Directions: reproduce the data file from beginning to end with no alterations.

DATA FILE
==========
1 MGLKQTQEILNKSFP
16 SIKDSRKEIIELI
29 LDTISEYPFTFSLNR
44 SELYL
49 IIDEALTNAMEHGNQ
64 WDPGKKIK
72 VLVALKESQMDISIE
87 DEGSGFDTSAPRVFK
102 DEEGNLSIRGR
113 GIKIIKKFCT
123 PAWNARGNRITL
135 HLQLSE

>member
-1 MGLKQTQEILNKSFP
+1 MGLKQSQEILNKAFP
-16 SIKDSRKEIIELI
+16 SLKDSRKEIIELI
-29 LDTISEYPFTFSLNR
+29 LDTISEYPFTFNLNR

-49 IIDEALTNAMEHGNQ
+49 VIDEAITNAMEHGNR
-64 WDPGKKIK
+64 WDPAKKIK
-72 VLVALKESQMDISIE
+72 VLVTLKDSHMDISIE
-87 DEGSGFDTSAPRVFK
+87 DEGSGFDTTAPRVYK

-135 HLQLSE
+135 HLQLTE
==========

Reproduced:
1 MGLKQTQEILNKSFP
16 SIKDSRKEIIELI
29 LDTISEYPFTFSLNR
44 SELYL
49 IIDEALTNAMEHGNQ
64 WDPGKKIK
72 VLVALKESQMDISIE
87 DEGSGFDTSAPRVFK
102 DEEGNLSIRGR
113 GIKIIKKFCT
123 PAWNARGNRITL
135 HLQLSE

>member
-1 MGLKQTQEILNKSFP
+1 MGLKQSQEILNKAFP
-16 SIKDSRKEIIELI
+16 SLKDSRKEIIELI
-29 LDTISEYPFTFSLNR
+29 LDTISEYPFTFNLNR

-49 IIDEALTNAMEHGNQ
+49 VIDEAITNAMEHGNR
-64 WDPGKKIK
+64 WDPAKKIK
-72 VLVALKESQMDISIE
+72 VLVTLKDSHMDISIE
-87 DEGSGFDTSAPRVFK
+87 DEGSGFDTTAPRVYK

-135 HLQLSE
+135 HLQLTE